The first white man to approach the seat of government of these barbarian warriors was Captain John Smith, who sailed up the "Patawomeke" in 1608. The famous adventurer only partially explored the country, the principal item in the log book of his voyage being that he found the river... Read MORE...

  • News  1901 - HAT COST HIS LIFE. Richard P. Walker Jumped Into Bay and Became Exhausted.
    Washington, Aug. 9. — While endeavoring to recover the hat of a friend, which had blown off into the bay, Richard P. Walker, a bricklayer, who lived at 135 Carroll Street southeast, in this city, was drowned at Chesapeake Beach. Walker is a widower and leaves no family.

    Early in the day he went to the resort with his nephew, George M. Handy, and a friend of the name of Williamson. They strolled around the grounds and generally enjoyed themselves until the afternoon, when they decided to go crabbing. On the end of the long pier they found a convenient place to sit, and there were there some time throwing their lines overboard and netting the crabs before the accident happened.

    A gust of wind blew Williamson’s hat into the water. The crabbers tried to reach it with their long-pole nets but failed. Walker volunteered to jump in after it. His friends tried in vain to dissuade him. Taking off his own hat, his shoes and coat, he plunged into the water and swam after the lost hat. He... Read MORE...

  • News  1902 - January 28 – The Carnegie Institution is founded in Washington, DC with a $10 million gift from Andrew Carnegie.
    January 28, 1902
  • News  1904 - Lightning Struck The Great Shaft. Bolt Entered Top Of Washington Monument And Followed Iron Work To Ground.
    Washington, May 13.-Colonel Symons, in charge of public buildings and grounds, has reported to General Mackenzie, chief of engineers, that the Washington Monument was struck by lightning on the 27th ult., but was not greatly damaged.

    The bolt entered at the top of the shaft, out the telephone there, passed down the iron framework in the elevator shaft to the lower floor, through the shaft alley to the motor room, where it burned out a relay coil on the switchboard, then passed along the electric cable to the engine room in the boiler house, where it entered the ground.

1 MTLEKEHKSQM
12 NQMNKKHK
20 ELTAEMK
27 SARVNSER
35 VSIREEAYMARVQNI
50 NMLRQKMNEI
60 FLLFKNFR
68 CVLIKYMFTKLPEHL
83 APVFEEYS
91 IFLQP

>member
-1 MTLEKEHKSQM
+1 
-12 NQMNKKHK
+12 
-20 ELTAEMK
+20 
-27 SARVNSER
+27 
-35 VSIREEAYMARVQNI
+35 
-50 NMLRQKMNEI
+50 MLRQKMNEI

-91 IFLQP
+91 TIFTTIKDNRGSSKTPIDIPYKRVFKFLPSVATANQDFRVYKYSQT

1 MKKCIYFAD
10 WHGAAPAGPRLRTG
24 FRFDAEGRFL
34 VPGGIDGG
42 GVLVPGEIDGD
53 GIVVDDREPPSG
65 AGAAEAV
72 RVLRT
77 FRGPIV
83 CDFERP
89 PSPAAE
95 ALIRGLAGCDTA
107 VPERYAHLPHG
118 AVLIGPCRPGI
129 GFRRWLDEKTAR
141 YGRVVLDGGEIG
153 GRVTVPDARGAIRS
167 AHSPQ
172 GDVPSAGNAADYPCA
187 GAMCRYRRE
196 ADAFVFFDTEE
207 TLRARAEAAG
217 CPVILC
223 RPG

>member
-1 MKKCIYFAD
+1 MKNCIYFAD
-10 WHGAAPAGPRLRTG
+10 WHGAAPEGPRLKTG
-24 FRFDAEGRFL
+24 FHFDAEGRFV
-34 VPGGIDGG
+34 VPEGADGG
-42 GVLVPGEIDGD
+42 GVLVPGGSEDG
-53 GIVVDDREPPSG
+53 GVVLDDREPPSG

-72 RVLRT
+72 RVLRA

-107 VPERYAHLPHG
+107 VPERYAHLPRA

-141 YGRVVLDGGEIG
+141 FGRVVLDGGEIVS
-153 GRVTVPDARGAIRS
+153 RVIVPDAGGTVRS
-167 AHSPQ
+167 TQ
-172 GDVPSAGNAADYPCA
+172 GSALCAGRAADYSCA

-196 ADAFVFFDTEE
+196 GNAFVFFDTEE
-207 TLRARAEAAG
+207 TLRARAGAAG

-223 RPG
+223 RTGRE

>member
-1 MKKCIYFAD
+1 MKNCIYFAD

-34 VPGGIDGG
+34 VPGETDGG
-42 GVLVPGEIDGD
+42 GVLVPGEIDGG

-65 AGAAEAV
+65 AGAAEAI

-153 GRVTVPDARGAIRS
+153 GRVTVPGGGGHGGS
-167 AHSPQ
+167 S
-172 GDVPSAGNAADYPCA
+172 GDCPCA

The boiler house is several hundred feet distant from the monument. Lightning arresters have now been placed in the motor room to protect the switchboard and machinery.
    Philadelphia Inquirer
    Philadelphia, Pennsylvania
    May 14, 1904

    One of the largest fires which Washington has known for years wrecked the entire auditorium and stage of the Academy of Music, Ninth and D Streets northwest, and threatened the destruction of the adjoining properties at an early hour yesterday morning, causing damage of a conservative estimate of which reaches $75,000.

    When the fire was at its height a general alarm had been turned in. It became known that there were persons in the burning structure, and Sergt. Lohman and Policeman B. H. Johnson fought their way to the sleeping apartments occupied by Prof. LEON P. W. STIEHL, proprietor of the Spencerian Business College; MRS. LULU STIEHL, his wife, and Prof STIEHL'S father.

    The sleepers were awakened and taken from the smoke-filled building unharmed.

    The flames originated in the fly gallery above the stage,... Read MORE...

  • News  1907 - VIOLENT EARTHQUAKE RECORDED AT CAPITAL Weather Bureau Officials Expect News That Somewhere in the World Unusually Severe Disturbance Has Occurred.
    WASHINGTON, Oct. 16. - The most violent earthquakes record ever made on the seismograph at the weather bureau started at 9:14 o'clock this morning. The vibrations of the needle were even greater that those caused by the San Francisco earthquake. Weather bureau officials are momennturily[sic] expecting news that somewhere in the world an unusually severe disturbance has occurred.

    The following statement was given out at noon by Chief Willis L. Moore, of the Weather Bureau: "Just after the sheets of the seismograph were changed this morning a great earthquake was recorded. The motion of the needle was so great as to carry the recording lever far beyond the margin of the sheet. The disturbance, was evidently of considerable violence. The strong part of the motion began at 9:49 o'clock a. m., and subsided at about 9:25. Full details of the record cannot be made out, as the instruments have ceased recording."
    Wilkes-Barre Times
    Wilkes-Barre, Pennsylvania
    October 16, 1907
  • News  HONOR WASHINGTON Americans at Home and Abroad Observe Day. RECEPTION HELD IN PARIS Inflammatory Speech Made at a Dinner in London. MANY FUNCTIONS IN NEW YORK - Rose Bushes Planted at Portland, Ore. - Gov. Fort Addresses New Haven Audience
    PARIS, February 22. - The Americans in Paris observed the holiday with traditional enthusiasm and patriotism. In the afternoon the American ambassador, Henry White, opened his new residence with a brilliant reception to the American colony. This evening the American Club gave a dinner at the New Astoria Hotel. Col. Theodore A. Dodge, president of the club, presided.